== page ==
Photo quality is good, but could certainly be better. Image noise and detail degradation starts creeping in fairly early, about ISO 200, so try to keep the ISO set at 64 or 100, and make sure you have plenty of light. Colors are natural and pleasing, and at their best at these lower ISOs, too; shots were generally evenly exposed as well. At all of the ISO settings, however, photos from the Tough 8000 just aren't sharp. Sharpness is better at ISOs 64, 100, and 200, but noise reduction hits hard at ISO 400 making details soft and fuzzy. ISO 400 is good enough for small prints and Web use, but I can't recommend using anything above that sensitivity as color noise starts to hurt quality. At ISO 1,600, you end up with big purple/blue blotches of color on shots making this camera a poor choice for low-light photos without a flash.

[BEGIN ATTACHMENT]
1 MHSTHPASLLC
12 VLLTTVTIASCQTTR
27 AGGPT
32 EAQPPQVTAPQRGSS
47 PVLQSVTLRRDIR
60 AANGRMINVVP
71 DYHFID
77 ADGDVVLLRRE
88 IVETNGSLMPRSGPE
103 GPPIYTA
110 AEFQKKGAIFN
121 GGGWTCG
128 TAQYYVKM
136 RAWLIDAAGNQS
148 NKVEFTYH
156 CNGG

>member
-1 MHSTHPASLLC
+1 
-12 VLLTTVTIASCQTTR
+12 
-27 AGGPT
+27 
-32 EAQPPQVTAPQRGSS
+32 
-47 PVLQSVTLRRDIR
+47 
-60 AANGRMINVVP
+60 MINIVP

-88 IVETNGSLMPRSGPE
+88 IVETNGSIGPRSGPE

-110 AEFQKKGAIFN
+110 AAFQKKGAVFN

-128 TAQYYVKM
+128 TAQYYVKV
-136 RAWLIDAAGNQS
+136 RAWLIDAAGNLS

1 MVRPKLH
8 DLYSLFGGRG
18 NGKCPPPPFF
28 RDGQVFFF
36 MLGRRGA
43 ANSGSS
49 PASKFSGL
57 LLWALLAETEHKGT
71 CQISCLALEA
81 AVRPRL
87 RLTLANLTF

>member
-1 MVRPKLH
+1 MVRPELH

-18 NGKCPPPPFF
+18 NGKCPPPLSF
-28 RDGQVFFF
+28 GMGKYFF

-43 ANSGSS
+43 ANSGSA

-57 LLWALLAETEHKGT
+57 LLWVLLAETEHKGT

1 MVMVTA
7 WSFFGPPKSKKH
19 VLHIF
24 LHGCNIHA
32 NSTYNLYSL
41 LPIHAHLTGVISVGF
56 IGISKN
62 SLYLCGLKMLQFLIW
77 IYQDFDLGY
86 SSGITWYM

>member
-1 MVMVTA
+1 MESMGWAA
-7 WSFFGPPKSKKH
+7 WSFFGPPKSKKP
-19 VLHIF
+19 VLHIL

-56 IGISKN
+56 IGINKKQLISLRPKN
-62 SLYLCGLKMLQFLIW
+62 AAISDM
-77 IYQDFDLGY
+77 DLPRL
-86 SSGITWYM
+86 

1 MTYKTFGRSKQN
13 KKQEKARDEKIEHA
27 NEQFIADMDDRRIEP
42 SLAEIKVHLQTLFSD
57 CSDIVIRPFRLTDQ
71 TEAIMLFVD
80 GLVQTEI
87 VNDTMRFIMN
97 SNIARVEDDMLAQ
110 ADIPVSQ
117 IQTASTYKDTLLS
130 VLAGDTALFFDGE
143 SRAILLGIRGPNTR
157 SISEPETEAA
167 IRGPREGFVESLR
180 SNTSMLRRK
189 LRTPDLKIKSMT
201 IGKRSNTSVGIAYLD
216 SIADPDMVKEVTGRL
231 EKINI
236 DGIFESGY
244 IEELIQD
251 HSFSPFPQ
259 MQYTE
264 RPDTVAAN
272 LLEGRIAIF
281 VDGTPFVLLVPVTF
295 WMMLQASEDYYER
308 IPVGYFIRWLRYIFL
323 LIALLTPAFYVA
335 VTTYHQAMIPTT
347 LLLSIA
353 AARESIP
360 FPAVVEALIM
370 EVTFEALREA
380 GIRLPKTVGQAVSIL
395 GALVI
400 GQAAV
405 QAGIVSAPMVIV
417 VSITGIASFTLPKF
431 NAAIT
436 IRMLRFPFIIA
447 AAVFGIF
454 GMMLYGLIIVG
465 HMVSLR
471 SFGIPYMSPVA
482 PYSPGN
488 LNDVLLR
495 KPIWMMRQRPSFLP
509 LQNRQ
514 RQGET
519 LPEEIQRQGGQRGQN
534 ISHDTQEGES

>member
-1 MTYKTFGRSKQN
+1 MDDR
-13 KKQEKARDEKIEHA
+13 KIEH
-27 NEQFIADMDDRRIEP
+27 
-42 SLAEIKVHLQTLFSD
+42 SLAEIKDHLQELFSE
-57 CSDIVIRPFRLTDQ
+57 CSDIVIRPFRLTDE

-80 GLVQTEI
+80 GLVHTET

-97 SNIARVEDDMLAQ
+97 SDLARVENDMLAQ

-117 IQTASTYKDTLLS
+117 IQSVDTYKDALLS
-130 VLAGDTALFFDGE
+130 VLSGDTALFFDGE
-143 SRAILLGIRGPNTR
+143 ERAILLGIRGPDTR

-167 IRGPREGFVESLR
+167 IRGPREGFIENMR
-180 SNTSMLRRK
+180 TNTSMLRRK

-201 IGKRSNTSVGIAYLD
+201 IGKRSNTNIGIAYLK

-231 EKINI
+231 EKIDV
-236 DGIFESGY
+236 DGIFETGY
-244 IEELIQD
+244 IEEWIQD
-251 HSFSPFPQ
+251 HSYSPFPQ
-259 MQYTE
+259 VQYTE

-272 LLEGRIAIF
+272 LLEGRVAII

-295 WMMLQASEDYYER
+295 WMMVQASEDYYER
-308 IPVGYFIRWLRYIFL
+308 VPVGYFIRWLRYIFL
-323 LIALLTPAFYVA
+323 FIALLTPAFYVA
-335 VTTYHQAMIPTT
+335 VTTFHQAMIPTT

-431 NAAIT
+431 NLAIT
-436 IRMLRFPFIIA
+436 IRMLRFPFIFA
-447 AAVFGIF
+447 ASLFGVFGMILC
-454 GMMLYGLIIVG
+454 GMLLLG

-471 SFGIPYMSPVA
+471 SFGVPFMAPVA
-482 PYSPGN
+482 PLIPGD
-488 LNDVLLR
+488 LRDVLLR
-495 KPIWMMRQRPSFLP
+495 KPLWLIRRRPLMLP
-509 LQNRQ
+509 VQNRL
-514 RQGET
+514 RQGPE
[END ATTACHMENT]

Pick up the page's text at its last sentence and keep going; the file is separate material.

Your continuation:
The Olympus Stylus Tough 8000 is a good option if you need something very rugged for shooting outdoors in good light. It has its shortcomings, namely its slow performance and mediocre photo quality above ISO 200 as well as their general softness. But, it definitely has positives beyond its durability that make it worth considering.
(Shorter bars indicate better performance)
|Time to first shot||Typical shot-to-shot time (flash)||Typical shot-to-shot time||Shutter lag (dim)||Shutter lag (typical)|
(Longer bars indicate better performance)
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